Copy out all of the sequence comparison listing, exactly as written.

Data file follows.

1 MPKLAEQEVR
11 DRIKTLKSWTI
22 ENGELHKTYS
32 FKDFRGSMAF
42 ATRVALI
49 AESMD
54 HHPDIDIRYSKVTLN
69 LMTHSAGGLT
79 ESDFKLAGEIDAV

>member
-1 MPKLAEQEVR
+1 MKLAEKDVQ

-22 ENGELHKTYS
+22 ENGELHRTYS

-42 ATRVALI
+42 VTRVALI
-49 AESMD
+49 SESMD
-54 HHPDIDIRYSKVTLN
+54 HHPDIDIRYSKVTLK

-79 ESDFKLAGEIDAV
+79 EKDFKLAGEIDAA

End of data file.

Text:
1 MPKLAEQEVR
11 DRIKTLKSWTI
22 ENGELHKTYS
32 FKDFRGSMAF
42 ATRVALI
49 AESMD
54 HHPDIDIRYSKVTLN
69 LMTHSAGGLT
79 ESDFKLAGEIDAV

>member
-1 MPKLAEQEVR
+1 MKLAEKDVQ

-22 ENGELHKTYS
+22 ENGELHRTYS

-42 ATRVALI
+42 VTRVALI
-49 AESMD
+49 SESMD
-54 HHPDIDIRYSKVTLN
+54 HHPDIDIRYSKVTLK

-79 ESDFKLAGEIDAV
+79 EKDFKLAGEIDAA